Recession worries spiked as the inverted yield curve on U.S. bonds made its appearance last month. But the latest manufacturing numbers from the U.S. and China suggest that the economic worm could be turning. Kim Parlee speaks with Damian Fernandes, lead manager, TD Global Equity Focused Fund.
- Hello, and welcome to the show. It's great to have you with us tonight. The markets saw a massive sell-off at the end of 2018 on rising concerns on slowing global growth, especially from China and the United States.
But after a solid rebound in the first quarter of 2019, the market's singing a very different tune. And then there's the inverted yield curve. So what's the real picture for the economy? And what could that mean for earnings?
Joining me now, Damian Fernandes. He is portfolio manager on TD Asset Management's Fundamental Equity Team. He's also the lead manager of the TD Global Equity Focused Fund, TD Strategic Yield, and TD Balanced Growth Fund. You are a busy guy. That's a lot of funds you're working on.
- I try to. Try to keep busy, Kim.
- Let me ask you, first, it's good to have you back. Let's talk a bit about the inverted yield curve and recession. I mean, you know, people tend to think that's a fairly reliable indicator in terms of what's going to be happening. What's your view on it?
- I think, look, historically, the yield curve has been a great indicator. Seven out of the eight times it's inverted, there's been a recession. But think about what goes into the yield curve, right? It's the difference between the short-term bond rates and the long-term bond rates.
Right now, long-term bonds in the US are 2 and 1/2%. But are they really representing growth? Or is it because long-term bond rates in the rest of the world, in the rest of the biggest economies in the world-- Japan, Germany, Switzerland-- are 0%?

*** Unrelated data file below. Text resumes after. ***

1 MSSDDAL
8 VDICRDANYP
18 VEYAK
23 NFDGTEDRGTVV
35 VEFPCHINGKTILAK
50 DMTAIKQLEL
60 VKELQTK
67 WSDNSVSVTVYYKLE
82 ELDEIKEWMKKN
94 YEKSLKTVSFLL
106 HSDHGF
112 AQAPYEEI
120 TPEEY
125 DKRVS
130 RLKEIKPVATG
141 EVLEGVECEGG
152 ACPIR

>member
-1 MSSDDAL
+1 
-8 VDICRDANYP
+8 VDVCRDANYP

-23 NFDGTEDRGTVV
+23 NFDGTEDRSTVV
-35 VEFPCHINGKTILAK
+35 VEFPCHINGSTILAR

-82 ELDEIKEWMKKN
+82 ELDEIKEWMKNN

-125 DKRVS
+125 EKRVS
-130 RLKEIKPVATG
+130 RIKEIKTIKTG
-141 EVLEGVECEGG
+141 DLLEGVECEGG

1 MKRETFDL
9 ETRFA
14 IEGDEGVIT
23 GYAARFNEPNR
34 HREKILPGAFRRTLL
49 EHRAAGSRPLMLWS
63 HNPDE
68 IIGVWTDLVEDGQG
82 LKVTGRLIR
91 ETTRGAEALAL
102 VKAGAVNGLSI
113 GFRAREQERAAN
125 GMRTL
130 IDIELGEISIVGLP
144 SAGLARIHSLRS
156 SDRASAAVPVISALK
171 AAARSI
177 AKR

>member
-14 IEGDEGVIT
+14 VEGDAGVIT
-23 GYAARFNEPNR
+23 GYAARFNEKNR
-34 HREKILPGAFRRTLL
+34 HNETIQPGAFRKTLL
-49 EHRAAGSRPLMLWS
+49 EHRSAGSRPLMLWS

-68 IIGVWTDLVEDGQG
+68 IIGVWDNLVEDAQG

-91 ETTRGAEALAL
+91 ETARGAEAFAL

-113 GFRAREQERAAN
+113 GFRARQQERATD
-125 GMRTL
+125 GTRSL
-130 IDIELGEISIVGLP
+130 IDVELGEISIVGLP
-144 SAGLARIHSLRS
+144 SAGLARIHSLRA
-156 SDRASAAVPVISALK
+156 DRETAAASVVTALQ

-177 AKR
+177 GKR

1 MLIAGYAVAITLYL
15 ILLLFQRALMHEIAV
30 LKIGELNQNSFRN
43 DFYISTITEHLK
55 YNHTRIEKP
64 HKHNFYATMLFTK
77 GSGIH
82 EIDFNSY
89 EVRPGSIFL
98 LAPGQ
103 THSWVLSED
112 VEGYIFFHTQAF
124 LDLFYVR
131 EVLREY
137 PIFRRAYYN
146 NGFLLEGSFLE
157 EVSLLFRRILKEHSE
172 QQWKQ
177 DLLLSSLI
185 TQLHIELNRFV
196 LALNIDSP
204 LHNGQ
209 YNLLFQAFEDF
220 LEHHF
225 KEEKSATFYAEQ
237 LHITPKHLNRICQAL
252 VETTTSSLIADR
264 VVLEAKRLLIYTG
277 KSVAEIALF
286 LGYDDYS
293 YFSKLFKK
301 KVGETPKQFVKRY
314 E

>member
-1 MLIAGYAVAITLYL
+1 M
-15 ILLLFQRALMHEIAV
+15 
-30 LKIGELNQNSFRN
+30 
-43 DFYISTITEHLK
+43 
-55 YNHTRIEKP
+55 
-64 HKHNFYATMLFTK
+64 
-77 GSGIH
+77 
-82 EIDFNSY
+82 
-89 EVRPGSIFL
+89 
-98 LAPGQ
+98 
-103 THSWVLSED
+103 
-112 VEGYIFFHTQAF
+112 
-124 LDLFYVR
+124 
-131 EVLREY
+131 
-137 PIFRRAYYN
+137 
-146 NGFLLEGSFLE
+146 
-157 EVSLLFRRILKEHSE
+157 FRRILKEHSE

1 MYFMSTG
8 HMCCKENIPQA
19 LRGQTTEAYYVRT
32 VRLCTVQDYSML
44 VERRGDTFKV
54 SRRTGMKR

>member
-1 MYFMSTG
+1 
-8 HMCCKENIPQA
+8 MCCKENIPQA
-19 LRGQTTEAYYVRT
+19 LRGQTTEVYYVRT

So what's really happening, in our view, is that US rates, especially in the long end, are being pulled down by external factors. Think of it this way, Kim. If you have a compass to give you directions, and the compass is pointing south, and that's what people are looking at the yield curve. The economy is going to head south.
But what happens if you have a really powerful magnet beside that compass? The signals are confused or wrong, right? So the yield curve might be giving us signals of an impending recession. Or there might be other factors influencing what that's telling us.
And we like to look at a compendium of factors, you know, a whole broad swath of them, to see if we're getting the right signal from the yield curve. And when you look across different factors-- manufacturing activity, employment growth, what companies are actually seeing on the ground, inflation-- the other indicators that normally lead a recession just aren't there. So we feel like there's more to this than, you know, what the yield curve is telling us.
- You've brought in a number of, I'll say pieces of data to take a look at those, too. Before we get there, though, China-- you know, that seems to be, I think, for the past few months, when I look at the markets every day, it's always like bad news or slowing news coming up from China. What are your thoughts on what's happening with China?
- Well, the Chinese stock market is up over 25% year to date.
KIM PARLEE: Mm-hm.
- There must be indicative of something happening on the ground. And what's happening on the ground is literally, is that you've had over six months of policymakers in China stimulating the economy. And then, of course, you have what I'll call the sentiment that you'll have a resolve to trade. So that is, you know, reviving animal spirits.
So yo have two things happening. You have accommodative monetary policy in China, easing fiscal policy with, like, tax cuts, and you have a resolve or potential resolve to trade. That is literally, like, increasing, you know, risk appetite. And I think that's constructive.
So I think what's happening on the ground with China is that-- and you saw this more recently in data that's come out from there-- the Chinese manufacturing PMI indices, they turned positive for the first time in over 10 months. So you're seeing on the ground on both sentiment and what you're seeing in terms of data, you're seeing actually like a stabilization and maybe even a move up. This is good.
KIM PARLEE: Hm, all right. Well, let's take a look at some of the data coming out of the States. You brought some charts for us to take a look at. So let's bring up the first one here and see what it is telling us.
And as we ask you, this first chart-- why did you bring this first one in when you came in? Like, why is this one, one that you're watching?